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Old Jan 15, 13, 10:00 am
  #102  
 
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Originally Posted by jec6613 View Post
There are a few reasons for the A380 having so few issues. First, the A380 doesn't break any new technological ground
The 787's problems are with areas that are not ground breaking.

Originally Posted by dayone View Post
I didn't think that Pan Am ever flew a 747-400. On this thread, there are several people who "say without a doubt that" Pan Am "never operated the" 747-400.
It was probably with another airline after Pan Am finished...
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Old Jan 15, 13, 12:37 pm
  #103  
 
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Originally Posted by FN-GM View Post
It was probably with another airline after Pan Am finished...
He likely went over to United during the 1985 Pacific Route purchase.
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Old Jan 15, 13, 12:46 pm
  #104  
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Nope, I am sure you guys are correct. Ken Snow retired, iirc, when PA shut down, so it had to be the latest version they flew - my misteak. He flew for PA for 35 years, a nice career ranging from DC- and Boeing strats to the Whale, and I do not recall he flew for anyone other than PA (he served in the U S Navy, and later learned to fly).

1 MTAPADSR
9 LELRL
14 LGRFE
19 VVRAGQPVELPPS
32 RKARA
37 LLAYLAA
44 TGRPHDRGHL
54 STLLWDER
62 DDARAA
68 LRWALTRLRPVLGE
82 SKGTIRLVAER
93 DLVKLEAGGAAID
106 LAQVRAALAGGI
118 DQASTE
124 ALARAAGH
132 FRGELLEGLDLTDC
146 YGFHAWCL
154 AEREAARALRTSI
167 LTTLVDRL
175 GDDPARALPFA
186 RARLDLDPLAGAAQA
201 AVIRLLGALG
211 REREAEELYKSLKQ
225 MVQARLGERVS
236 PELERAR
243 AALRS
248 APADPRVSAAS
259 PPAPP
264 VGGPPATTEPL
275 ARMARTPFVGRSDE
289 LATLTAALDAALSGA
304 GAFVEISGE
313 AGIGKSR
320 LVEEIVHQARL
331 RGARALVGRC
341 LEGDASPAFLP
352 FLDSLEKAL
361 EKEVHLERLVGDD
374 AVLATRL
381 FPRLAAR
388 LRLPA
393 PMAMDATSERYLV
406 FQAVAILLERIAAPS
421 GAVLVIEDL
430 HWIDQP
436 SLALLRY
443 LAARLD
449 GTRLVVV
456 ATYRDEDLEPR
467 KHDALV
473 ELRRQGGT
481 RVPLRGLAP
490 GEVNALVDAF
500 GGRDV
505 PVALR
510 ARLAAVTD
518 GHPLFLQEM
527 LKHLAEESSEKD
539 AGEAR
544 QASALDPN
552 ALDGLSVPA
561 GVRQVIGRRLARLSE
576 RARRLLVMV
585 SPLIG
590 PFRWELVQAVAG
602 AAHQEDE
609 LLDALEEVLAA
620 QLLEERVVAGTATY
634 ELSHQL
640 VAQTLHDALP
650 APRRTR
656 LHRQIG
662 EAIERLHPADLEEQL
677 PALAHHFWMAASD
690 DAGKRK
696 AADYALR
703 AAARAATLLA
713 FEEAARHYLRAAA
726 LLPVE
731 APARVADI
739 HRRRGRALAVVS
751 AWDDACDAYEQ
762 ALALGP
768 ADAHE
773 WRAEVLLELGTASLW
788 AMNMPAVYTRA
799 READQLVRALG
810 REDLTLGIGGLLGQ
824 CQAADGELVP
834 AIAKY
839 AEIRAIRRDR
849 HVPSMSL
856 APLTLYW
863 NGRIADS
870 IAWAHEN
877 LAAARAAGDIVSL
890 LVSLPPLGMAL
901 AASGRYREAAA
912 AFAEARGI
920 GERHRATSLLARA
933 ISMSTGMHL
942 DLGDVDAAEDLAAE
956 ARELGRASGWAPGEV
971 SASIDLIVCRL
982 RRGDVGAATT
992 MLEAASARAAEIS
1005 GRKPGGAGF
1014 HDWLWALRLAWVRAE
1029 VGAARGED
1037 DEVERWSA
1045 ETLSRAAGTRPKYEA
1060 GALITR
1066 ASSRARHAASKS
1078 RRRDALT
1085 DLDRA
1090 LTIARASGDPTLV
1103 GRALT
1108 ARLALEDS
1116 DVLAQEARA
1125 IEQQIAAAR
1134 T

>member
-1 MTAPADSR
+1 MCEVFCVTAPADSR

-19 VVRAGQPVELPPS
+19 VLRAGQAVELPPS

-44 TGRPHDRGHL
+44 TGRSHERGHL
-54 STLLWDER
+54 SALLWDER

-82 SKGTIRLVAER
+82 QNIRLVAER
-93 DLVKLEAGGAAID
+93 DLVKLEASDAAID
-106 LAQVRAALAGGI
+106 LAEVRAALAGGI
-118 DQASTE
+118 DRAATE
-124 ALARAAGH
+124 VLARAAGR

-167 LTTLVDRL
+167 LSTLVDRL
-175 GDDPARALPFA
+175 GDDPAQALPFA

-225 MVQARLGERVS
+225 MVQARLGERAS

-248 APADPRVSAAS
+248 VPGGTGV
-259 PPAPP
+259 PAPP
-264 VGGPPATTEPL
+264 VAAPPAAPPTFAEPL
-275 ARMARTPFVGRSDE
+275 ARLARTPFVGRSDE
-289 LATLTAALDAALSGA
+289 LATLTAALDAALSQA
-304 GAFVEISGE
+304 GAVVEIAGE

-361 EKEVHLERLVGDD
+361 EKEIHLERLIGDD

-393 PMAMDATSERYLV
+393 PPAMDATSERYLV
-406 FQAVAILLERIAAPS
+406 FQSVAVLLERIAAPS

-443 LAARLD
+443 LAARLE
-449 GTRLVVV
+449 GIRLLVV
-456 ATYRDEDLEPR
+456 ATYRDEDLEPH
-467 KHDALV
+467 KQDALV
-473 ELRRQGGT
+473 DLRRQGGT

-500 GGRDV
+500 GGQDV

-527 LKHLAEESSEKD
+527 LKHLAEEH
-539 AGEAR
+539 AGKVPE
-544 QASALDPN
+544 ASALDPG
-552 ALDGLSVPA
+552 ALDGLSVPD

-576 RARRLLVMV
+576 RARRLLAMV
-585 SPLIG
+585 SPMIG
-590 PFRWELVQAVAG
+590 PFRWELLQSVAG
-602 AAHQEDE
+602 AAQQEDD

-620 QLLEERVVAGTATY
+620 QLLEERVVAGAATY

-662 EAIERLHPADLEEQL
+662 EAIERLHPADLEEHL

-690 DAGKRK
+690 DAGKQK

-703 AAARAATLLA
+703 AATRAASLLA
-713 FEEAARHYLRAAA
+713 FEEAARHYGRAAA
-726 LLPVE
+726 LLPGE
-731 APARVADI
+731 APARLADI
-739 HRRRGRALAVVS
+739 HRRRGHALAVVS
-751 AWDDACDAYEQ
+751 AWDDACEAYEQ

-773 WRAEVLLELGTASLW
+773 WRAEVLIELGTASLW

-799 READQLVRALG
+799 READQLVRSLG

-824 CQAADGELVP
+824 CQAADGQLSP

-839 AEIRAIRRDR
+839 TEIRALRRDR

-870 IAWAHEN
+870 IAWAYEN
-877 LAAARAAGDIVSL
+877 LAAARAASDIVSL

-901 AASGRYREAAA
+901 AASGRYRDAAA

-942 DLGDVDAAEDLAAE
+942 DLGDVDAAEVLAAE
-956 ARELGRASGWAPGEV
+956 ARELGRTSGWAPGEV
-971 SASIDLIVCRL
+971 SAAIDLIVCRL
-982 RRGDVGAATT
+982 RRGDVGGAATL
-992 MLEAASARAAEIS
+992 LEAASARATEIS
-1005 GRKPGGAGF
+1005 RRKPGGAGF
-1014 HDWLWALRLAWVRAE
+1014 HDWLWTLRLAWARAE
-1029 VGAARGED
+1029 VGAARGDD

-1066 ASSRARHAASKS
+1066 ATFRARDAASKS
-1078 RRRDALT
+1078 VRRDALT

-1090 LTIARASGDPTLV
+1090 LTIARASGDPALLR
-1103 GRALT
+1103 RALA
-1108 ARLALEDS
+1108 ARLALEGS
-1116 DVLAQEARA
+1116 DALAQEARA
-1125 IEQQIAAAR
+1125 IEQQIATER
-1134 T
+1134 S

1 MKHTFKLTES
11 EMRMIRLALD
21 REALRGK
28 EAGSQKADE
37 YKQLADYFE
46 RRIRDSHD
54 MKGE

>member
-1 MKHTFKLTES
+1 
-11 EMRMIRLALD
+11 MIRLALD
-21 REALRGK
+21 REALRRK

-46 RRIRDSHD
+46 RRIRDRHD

I flew on AA's 747-123, but iirc they operated a very few TW -SPs - I never flew on those, but it certainly offered performance, if not operating economy.

FN-GM, you truly have a way with words. Ground-breaking problems can be serious, indeed.


Originally Posted by dayone View Post
I didn't think that Pan Am ever flew a 747-400. On this thread, there are several people who "say without a doubt that" Pan Am "never operated the" 747-400.
Originally Posted by ccengct View Post
Correct, only the -100, -200, and SP. First commercial flight of a -400 was in 1989, when PA was already tight in its graveyard spiral.
Originally Posted by FN-GM View Post
The 787's problems are with areas that are not ground breaking...

It was probably with another airline after Pan Am finished...
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Old Jan 15, 13, 2:48 pm
  #105  
 
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Originally Posted by FN-GM View Post
The 787's problems are with areas that are not ground breaking.
Most of the problems have been caused by systems that just don't exist on other commercial aircraft so, yes, they are. And I do have an inside source on this, too.